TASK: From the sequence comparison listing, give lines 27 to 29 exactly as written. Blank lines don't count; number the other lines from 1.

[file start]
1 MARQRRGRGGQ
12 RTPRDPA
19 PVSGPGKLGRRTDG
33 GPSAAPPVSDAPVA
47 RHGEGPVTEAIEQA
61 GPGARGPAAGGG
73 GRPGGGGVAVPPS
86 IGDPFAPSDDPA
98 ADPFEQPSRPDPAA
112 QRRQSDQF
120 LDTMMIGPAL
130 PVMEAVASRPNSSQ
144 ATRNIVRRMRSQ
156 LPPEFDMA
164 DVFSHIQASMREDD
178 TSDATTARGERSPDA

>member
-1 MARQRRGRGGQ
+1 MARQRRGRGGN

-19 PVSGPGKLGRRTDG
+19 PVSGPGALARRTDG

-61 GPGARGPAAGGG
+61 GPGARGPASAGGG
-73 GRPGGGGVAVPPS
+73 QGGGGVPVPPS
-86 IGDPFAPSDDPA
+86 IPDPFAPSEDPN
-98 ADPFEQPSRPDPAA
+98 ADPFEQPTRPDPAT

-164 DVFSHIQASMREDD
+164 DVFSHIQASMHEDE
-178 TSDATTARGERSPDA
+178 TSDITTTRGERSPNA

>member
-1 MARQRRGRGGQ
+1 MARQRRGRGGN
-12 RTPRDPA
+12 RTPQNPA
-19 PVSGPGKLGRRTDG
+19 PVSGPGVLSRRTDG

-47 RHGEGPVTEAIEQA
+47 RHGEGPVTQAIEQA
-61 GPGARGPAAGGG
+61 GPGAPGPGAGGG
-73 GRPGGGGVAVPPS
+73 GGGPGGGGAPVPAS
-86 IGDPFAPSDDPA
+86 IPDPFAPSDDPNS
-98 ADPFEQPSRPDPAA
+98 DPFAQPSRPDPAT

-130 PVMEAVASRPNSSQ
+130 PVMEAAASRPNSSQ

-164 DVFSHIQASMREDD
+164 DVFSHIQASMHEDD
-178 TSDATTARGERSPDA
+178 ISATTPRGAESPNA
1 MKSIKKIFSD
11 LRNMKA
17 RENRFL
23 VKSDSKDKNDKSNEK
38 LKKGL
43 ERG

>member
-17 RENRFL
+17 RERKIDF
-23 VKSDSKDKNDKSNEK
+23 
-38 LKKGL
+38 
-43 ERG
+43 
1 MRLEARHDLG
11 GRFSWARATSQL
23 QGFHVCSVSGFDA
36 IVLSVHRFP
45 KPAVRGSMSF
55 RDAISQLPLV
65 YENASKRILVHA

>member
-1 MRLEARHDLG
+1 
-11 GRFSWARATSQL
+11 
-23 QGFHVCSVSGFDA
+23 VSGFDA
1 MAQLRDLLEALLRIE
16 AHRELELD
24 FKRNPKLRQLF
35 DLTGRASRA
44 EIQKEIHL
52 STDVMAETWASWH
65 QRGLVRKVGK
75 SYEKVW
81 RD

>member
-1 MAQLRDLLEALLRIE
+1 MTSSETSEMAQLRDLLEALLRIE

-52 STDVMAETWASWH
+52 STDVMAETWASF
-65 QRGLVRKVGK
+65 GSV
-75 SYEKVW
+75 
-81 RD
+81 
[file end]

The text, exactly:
+86 IPDPFAPSEDPN
-98 ADPFEQPSRPDPAA
+98 ADPFEQPTRPDPAT